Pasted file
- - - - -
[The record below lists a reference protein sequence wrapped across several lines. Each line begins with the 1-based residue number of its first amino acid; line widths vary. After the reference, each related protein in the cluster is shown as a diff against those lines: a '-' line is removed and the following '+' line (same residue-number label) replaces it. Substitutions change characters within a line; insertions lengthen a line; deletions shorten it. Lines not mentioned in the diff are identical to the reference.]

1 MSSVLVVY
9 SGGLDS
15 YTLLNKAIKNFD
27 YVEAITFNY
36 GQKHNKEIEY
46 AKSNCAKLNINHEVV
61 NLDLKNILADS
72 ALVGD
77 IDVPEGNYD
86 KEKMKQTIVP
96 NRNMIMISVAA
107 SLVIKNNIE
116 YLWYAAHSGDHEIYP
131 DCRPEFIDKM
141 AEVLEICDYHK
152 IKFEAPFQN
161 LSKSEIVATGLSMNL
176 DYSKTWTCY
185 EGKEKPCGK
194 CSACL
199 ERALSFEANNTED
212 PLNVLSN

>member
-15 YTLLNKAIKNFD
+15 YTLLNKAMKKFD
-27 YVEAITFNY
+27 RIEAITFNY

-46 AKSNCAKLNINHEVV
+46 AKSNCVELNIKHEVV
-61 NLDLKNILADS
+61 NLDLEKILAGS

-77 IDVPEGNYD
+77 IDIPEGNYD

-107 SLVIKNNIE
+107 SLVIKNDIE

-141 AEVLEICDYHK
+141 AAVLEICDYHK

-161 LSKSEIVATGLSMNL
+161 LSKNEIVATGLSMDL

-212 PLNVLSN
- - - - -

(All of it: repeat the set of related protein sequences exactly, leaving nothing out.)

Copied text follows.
[The record below lists a reference protein sequence wrapped across several lines. Each line begins with the 1-based residue number of its first amino acid; line widths vary. After the reference, each related protein in the cluster is shown as a diff against those lines: a '-' line is removed and the following '+' line (same residue-number label) replaces it. Substitutions change characters within a line; insertions lengthen a line; deletions shorten it. Lines not mentioned in the diff are identical to the reference.]

1 MSSVLVVY
9 SGGLDS
15 YTLLNKAIKNFD
27 YVEAITFNY
36 GQKHNKEIEY
46 AKSNCAKLNINHEVV
61 NLDLKNILADS
72 ALVGD
77 IDVPEGNYD
86 KEKMKQTIVP
96 NRNMIMISVAA
107 SLVIKNNIE
116 YLWYAAHSGDHEIYP
131 DCRPEFIDKM
141 AEVLEICDYHK
152 IKFEAPFQN
161 LSKSEIVATGLSMNL
176 DYSKTWTCY
185 EGKEKPCGK
194 CSACL
199 ERALSFEANNTED
212 PLNVLSN

>member
-15 YTLLNKAIKNFD
+15 YTLLNKAMKKFD
-27 YVEAITFNY
+27 RIEAITFNY

-46 AKSNCAKLNINHEVV
+46 AKSNCVELNIKHEVV
-61 NLDLKNILADS
+61 NLDLEKILAGS

-77 IDVPEGNYD
+77 IDIPEGNYD

-107 SLVIKNNIE
+107 SLVIKNDIE

-141 AEVLEICDYHK
+141 AAVLEICDYHK

-161 LSKSEIVATGLSMNL
+161 LSKNEIVATGLSMDL

-212 PLNVLSN